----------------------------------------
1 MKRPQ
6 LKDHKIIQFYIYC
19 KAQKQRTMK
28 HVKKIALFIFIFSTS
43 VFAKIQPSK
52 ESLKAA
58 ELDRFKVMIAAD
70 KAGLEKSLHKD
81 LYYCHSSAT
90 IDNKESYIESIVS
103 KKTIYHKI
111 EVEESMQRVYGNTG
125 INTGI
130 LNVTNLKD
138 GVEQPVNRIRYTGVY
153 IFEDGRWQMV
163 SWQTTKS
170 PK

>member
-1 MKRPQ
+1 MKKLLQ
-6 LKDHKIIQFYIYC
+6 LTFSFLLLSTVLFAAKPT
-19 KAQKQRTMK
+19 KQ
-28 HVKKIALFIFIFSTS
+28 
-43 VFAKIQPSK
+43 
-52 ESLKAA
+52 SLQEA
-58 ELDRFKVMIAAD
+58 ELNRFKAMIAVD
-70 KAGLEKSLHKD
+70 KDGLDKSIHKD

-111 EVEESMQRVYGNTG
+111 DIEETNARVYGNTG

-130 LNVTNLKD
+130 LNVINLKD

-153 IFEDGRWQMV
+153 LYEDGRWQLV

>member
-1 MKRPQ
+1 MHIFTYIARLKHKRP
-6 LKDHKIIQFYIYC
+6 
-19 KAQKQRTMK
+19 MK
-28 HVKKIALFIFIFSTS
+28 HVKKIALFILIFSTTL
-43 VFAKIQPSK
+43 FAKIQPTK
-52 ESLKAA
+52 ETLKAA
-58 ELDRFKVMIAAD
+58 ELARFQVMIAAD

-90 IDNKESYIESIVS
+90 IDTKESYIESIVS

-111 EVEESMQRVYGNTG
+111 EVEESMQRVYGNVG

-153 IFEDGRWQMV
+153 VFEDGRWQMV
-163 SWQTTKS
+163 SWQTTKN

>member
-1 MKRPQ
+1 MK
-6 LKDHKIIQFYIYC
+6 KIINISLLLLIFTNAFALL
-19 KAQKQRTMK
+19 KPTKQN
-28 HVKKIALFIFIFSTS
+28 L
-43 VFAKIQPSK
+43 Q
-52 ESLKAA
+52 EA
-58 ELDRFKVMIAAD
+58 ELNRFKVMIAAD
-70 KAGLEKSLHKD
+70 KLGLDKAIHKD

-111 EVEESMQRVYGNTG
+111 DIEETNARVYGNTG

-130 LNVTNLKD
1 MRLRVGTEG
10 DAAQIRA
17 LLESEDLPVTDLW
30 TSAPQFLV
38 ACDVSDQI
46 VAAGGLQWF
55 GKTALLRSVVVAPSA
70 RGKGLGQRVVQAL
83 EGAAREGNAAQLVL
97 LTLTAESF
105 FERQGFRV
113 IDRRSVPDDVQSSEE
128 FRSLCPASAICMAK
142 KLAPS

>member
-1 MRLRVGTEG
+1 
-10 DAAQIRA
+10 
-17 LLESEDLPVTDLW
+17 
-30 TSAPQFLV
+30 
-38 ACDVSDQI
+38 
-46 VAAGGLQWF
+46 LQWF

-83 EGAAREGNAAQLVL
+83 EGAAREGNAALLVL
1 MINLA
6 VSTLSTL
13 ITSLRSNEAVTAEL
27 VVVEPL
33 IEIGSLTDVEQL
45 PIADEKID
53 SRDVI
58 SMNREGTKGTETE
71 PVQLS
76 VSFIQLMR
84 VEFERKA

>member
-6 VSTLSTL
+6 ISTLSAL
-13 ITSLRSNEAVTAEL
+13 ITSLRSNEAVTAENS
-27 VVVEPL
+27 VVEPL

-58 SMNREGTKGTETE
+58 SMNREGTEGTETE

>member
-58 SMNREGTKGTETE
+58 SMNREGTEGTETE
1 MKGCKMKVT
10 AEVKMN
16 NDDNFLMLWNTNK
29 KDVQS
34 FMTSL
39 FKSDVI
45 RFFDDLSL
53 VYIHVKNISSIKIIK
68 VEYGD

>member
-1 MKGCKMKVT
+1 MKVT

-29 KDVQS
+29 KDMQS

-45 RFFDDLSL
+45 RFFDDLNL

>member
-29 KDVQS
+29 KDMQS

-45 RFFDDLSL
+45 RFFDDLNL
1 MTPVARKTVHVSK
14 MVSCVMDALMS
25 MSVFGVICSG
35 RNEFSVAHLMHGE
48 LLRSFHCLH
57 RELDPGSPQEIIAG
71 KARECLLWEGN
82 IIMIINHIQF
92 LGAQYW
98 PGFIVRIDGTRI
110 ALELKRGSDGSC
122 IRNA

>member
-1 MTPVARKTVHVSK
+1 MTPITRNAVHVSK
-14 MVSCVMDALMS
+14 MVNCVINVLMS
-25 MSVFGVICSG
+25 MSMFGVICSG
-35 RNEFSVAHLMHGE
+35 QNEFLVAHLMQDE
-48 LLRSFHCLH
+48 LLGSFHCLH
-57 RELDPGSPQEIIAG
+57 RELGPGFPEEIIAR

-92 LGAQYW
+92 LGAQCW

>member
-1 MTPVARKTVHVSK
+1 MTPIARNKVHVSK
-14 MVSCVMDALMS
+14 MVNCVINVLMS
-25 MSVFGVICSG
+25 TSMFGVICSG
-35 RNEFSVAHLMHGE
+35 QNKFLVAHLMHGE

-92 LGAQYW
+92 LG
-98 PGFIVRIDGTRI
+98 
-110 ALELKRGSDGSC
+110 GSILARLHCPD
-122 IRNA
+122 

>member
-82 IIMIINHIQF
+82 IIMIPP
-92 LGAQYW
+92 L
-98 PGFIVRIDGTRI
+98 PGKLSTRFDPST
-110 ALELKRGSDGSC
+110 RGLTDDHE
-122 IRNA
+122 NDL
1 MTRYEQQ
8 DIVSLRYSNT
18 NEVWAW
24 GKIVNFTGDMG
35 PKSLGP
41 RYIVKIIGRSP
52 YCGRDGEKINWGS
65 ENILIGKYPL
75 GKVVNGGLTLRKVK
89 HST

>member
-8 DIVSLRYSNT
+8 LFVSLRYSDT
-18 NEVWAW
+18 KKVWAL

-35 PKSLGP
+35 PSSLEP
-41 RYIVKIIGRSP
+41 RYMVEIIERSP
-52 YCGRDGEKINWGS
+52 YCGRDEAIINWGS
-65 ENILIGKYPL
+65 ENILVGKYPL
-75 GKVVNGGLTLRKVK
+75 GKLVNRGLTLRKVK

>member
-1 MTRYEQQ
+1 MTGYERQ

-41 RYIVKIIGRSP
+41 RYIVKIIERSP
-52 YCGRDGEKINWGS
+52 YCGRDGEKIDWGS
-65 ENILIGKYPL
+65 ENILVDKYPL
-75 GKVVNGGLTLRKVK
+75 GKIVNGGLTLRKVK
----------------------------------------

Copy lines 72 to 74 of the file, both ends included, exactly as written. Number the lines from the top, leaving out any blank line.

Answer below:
-28 HVKKIALFIFIFSTS
+28 L
-43 VFAKIQPSK